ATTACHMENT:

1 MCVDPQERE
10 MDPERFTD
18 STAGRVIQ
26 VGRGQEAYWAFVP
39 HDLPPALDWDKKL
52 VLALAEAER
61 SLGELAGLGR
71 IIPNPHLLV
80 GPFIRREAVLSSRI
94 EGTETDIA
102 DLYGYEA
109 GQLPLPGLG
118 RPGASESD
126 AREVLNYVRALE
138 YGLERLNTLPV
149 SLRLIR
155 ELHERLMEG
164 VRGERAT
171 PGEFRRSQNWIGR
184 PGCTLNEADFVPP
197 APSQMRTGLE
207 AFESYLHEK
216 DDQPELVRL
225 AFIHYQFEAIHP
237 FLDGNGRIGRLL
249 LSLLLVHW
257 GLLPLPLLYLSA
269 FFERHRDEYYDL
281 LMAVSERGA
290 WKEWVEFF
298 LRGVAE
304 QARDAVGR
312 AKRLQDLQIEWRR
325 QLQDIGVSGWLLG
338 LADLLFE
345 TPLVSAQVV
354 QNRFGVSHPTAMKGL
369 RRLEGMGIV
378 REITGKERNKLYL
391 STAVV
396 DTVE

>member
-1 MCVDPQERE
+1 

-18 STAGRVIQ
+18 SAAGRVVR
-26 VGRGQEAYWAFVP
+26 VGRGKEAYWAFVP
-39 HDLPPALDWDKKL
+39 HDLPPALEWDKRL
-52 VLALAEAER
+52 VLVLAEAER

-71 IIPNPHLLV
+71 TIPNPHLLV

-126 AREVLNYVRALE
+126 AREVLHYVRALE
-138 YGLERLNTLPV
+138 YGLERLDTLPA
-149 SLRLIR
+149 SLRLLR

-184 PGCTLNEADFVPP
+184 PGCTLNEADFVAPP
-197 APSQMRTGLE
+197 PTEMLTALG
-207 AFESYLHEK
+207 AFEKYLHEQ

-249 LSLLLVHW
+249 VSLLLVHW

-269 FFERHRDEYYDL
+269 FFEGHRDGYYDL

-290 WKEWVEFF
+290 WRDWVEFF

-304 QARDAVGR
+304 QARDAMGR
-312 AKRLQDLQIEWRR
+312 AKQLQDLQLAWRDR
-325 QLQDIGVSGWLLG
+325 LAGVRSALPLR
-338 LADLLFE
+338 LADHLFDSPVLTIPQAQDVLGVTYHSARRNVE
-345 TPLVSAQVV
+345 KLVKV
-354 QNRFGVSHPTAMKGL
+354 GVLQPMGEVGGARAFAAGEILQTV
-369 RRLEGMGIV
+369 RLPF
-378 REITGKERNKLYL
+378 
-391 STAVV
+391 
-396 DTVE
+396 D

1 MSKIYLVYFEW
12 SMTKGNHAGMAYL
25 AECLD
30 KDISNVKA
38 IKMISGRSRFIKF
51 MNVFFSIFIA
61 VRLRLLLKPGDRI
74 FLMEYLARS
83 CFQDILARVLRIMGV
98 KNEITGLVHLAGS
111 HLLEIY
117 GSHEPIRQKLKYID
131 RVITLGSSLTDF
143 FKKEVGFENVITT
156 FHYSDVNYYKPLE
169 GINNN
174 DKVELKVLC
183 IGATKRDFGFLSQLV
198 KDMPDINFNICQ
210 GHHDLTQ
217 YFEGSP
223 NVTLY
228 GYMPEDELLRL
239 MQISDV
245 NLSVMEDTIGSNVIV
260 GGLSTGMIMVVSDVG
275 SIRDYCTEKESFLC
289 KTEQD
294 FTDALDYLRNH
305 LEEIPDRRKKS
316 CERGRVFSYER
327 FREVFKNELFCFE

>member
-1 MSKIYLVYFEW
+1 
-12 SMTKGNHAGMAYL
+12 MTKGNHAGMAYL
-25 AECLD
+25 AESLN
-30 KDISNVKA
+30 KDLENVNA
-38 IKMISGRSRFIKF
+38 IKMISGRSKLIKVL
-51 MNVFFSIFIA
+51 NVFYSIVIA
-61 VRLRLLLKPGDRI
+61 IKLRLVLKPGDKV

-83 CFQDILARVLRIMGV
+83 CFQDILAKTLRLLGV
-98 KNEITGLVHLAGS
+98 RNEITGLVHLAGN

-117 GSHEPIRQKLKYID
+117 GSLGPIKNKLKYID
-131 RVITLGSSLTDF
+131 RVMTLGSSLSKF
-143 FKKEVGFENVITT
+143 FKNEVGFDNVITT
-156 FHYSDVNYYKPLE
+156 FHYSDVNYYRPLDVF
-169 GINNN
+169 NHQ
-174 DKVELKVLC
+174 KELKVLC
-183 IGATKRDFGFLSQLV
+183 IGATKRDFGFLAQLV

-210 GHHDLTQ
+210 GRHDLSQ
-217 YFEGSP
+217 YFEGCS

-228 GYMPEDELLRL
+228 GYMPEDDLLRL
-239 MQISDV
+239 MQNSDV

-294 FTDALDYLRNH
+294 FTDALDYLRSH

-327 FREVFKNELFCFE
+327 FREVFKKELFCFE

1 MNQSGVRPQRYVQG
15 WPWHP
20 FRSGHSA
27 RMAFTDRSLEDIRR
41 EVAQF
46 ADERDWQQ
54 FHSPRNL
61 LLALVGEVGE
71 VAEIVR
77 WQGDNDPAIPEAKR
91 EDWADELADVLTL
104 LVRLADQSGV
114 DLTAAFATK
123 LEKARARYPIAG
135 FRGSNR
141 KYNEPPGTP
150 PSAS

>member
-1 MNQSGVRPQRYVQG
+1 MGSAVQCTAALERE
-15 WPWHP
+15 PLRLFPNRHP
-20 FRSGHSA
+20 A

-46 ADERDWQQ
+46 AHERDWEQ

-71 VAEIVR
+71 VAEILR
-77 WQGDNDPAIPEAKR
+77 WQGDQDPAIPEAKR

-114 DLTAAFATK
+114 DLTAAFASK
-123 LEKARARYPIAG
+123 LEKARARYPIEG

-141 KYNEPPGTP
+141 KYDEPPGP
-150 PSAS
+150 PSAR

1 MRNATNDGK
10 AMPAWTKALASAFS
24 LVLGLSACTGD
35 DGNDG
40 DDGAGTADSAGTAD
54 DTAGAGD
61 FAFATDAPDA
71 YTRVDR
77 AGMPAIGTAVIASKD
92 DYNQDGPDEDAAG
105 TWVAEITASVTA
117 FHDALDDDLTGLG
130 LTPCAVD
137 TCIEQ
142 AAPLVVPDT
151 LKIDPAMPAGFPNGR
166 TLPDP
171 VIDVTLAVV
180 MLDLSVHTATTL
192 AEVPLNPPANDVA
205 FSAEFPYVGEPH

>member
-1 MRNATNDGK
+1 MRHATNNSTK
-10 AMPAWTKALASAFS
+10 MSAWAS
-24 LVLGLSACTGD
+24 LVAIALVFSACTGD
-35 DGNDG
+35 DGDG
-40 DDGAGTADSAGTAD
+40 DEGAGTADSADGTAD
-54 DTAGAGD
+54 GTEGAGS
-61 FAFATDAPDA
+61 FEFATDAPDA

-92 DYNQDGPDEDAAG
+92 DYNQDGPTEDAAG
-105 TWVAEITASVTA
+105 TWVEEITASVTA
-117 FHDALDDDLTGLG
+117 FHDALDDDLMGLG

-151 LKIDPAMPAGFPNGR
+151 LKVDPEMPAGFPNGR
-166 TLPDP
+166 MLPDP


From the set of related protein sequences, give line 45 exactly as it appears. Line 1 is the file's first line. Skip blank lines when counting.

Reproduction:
-18 STAGRVIQ